At the corner of the factory Maren Le Moyne stood looking through the twilight at the scene.
When Francette released him there were only they two and he had heard no step nor seen the silent beholder.
When the little French maid slipped away with the husky she fingered the carved toy of a knife in her sash and tossed her short curls in triumph.
Her failure had taken on a hue of victory.
“M’sieu,” said Marc Dupre, coming up the slope from the river, his buckskins much tattered, showing a swift cross-country run, “I have news of the great tribe. Like the forest leaves in fall in point of numbers they are, and they wear a wealth of wampum and elk teeth, so much that they are rich beyond any other tribe. Their young men are tall and heavy of stature and wonderful in the casting of their great carven spears. Also do they excel in the use of the bow. Warlike and suspicious, scouting every inch of country before them, they come down by way of Dear Lake,—and the young Nor’wester at Fort Brisac has already sent forth his messengers to meet them.”
Double anger swelled suddenly within him. In two ways had De Courtenay crossed his plane at opposing angles. It was evidently war that the adventurer wanted, the hot war of the two fur companies coupled to that of man and man for a maid. He stood a while and thought. Then he turned to Dupre.
“You have done well, Dupre,” he said shortly. “Get you to your cabin and rest, for I may want your wit again. Only, on the way, send Pierre Garqon to me.”
The young man touched his red toque, symbol of safety to all trappers in a land where the universal law is “kill,” for no wild animal of the woods bears a crimson head save that animal man who is the greatest killer of all, and turned away. He was draggled and stained from a forced march through forest and up-stream, over portage and rapid, carrying his tiny birchbark craft on his head, snatching a short sleep on a bed of moss, hurrying on that he might learn of the Nakonkirhirinons travelling slowly down from that unknown land to the far north, even many leagues beyond York factory on the shores of the great bay.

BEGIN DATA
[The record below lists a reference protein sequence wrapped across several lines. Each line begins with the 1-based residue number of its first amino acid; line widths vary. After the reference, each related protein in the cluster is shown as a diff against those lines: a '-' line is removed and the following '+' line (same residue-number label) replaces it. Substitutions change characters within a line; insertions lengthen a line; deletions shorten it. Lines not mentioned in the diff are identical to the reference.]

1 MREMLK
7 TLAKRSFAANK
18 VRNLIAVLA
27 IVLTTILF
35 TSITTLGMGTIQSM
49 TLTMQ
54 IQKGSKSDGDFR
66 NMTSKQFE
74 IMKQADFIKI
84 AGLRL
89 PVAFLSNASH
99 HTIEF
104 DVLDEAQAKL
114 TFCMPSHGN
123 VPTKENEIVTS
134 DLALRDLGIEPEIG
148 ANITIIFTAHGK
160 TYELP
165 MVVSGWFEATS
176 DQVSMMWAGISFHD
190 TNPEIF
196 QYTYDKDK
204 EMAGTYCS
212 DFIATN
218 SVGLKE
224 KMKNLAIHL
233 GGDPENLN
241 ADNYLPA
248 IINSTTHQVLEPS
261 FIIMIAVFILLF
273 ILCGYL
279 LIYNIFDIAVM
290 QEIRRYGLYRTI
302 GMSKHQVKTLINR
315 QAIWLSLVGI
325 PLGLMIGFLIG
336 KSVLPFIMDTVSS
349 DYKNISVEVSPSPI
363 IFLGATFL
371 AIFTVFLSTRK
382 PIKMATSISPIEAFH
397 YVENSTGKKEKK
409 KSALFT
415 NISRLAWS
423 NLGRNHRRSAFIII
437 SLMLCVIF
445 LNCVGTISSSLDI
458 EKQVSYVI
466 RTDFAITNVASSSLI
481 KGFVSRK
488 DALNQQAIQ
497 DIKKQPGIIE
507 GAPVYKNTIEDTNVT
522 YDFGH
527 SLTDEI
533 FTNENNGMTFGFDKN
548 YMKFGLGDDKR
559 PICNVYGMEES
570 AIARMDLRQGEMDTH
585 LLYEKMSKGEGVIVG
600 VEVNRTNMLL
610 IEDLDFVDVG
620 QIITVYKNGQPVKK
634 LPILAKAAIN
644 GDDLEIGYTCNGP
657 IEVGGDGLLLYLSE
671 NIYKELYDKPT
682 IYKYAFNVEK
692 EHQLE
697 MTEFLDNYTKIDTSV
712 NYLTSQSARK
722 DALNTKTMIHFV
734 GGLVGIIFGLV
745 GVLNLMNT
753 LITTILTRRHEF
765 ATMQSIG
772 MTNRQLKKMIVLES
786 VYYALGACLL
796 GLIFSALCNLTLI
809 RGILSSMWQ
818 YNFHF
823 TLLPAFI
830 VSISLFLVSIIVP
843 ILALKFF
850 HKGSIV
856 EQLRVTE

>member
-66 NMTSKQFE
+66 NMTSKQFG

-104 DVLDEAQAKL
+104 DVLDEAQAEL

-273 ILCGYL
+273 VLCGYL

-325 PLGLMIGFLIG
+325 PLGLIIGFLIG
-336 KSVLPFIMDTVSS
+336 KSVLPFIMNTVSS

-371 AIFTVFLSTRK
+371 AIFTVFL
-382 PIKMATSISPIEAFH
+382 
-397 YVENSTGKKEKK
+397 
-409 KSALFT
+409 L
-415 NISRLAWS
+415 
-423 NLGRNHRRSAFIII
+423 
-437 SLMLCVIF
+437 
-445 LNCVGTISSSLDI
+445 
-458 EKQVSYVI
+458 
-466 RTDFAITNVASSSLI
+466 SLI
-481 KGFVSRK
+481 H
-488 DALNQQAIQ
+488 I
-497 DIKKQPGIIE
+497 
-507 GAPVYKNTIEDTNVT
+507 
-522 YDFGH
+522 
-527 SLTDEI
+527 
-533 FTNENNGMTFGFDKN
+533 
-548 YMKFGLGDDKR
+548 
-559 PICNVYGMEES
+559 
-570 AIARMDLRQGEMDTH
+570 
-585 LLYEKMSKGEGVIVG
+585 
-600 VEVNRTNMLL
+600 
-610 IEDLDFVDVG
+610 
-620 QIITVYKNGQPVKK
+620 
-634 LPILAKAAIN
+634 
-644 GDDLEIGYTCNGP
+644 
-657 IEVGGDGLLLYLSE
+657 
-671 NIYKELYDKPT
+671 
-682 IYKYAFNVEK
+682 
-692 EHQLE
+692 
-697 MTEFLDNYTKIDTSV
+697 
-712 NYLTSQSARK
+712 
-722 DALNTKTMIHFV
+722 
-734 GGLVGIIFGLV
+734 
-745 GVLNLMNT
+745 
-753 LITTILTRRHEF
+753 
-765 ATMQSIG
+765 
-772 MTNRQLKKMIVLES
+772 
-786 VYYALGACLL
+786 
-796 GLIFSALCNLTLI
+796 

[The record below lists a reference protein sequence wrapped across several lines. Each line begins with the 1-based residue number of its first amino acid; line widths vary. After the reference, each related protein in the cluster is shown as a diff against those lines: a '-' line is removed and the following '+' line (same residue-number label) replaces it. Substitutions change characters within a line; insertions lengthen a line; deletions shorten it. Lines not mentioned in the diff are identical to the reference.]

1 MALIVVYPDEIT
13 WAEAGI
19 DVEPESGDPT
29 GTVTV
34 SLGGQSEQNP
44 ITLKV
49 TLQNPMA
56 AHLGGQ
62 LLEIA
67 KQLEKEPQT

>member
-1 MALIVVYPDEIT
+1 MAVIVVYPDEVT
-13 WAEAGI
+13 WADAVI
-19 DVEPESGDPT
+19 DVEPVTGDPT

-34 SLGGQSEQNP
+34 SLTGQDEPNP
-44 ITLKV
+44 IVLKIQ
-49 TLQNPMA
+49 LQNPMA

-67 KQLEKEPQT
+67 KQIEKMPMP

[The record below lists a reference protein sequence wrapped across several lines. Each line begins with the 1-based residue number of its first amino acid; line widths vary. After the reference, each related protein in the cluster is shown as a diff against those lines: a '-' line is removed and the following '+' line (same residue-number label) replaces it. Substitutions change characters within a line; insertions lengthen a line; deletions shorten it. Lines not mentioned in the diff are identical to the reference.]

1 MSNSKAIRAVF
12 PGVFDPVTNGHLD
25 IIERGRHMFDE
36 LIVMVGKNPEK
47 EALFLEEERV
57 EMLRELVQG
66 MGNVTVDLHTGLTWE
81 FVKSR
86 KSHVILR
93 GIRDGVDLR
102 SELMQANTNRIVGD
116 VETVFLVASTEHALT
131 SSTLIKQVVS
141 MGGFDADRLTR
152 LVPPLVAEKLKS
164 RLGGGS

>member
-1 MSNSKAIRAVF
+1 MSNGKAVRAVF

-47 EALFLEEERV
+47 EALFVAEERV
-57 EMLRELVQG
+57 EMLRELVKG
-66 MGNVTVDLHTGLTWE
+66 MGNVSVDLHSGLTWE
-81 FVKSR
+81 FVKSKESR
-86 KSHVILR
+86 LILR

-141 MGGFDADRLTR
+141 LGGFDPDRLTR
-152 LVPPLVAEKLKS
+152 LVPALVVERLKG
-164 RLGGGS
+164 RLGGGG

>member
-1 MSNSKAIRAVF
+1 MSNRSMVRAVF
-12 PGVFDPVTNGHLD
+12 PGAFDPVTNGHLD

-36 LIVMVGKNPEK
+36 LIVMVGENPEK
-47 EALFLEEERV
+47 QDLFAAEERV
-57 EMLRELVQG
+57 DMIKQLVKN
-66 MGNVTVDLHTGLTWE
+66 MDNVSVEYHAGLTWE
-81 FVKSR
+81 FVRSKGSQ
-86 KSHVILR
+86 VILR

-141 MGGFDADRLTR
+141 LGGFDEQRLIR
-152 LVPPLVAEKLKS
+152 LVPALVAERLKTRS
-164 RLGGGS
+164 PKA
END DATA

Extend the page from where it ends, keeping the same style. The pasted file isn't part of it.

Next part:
As he went toward his own cabin he glanced swiftly at the open door of the Baptistes. Always these days he glanced that way with a sick feeling in the region of his heart. Who was he, Marc Dupre, trapper of the big woods, that he should dare think so often of that woman from Grand Portage, with her wondrous beauty and her tongue that could be like a cold knife-blade or the petal of a lily for softness? And yet he was conscious of a mighty change that had come over him with that day on the flat rock by the stockade when she had talked to him of the trapping,—a change like that which comes to one when he is so fortunate as to be in distant Montreal and sits in the dusk of the great church there among the saints and the incense.